This documentation is for the most recent version of Anthos clusters on AWS, released on September 29th. See the Release notes for more information. For documentation on the previous generation of Anthos clusters on AWS, see Previous generation.

Configure a network policy

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This page demonstrates how to use cluster network policies to control whether a Pod can receive incoming (or Ingress) network traffic, and whether it can send outgoing (or Egress) traffic.

Network policies allow you to limit connections between Pod objects, so you can reduce exposure to attack.

Network policies act as a firewall on layer 3 or layer 4 of the OSI model. They do not offer additional features such as authorization or encryption.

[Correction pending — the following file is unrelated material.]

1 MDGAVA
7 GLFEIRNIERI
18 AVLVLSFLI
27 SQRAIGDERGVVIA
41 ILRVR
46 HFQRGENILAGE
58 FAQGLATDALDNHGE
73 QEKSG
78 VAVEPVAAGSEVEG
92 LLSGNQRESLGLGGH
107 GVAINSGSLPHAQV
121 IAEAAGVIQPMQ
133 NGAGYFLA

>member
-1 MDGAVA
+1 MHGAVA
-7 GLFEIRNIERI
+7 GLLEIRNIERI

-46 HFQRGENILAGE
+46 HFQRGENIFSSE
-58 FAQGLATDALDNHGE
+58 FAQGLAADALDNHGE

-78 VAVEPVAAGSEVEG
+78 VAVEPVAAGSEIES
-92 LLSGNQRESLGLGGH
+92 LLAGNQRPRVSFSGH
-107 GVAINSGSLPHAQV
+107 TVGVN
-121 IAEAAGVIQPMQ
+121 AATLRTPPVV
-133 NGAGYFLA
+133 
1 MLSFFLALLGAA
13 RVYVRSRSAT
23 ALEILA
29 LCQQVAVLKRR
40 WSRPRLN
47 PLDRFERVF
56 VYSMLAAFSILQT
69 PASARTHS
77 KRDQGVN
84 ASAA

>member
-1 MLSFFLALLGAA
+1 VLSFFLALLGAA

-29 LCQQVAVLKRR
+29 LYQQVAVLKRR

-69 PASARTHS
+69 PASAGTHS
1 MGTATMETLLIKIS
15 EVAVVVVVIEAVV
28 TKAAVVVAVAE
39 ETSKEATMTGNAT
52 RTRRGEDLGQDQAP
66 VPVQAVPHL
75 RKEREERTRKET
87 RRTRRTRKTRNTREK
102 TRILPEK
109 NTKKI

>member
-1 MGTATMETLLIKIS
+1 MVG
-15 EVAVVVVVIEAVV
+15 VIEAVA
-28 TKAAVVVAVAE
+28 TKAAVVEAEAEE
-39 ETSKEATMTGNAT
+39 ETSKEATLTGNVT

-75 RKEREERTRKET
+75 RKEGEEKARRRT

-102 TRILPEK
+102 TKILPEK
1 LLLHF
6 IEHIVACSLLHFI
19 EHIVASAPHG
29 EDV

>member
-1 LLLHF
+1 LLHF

Restricting incoming traffic to Pod objects

A NetworkPolicy object lets you configure network access policies for a Pod. NetworkPolicy objects contain the following information:

  • Pod objects the policy applies to. You define Pod objects and workloads with labels and selectors.

  • Type of traffic the network policy affects: Ingress for incoming traffic, Egress for outgoing traffic, or both.

  • For Ingress policies, which Pod objects can connect to the specified Pod objects.

  • For Egress policies, the Pod objects to which the specified Pod objects can connect.

Example incoming traffic restriction

This section demonstrates the creation of an incoming traffic restriction on a sample application. Modify this example to suit your own application environment.

  1. Run a web server application with the label app=hello and expose it internally in the cluster:

    kubectl run hello-web --labels app=hello \
        --image=us-docker.pkg.dev/google-samples/containers/gke/hello-app:1.0 \
        --port 8080 --expose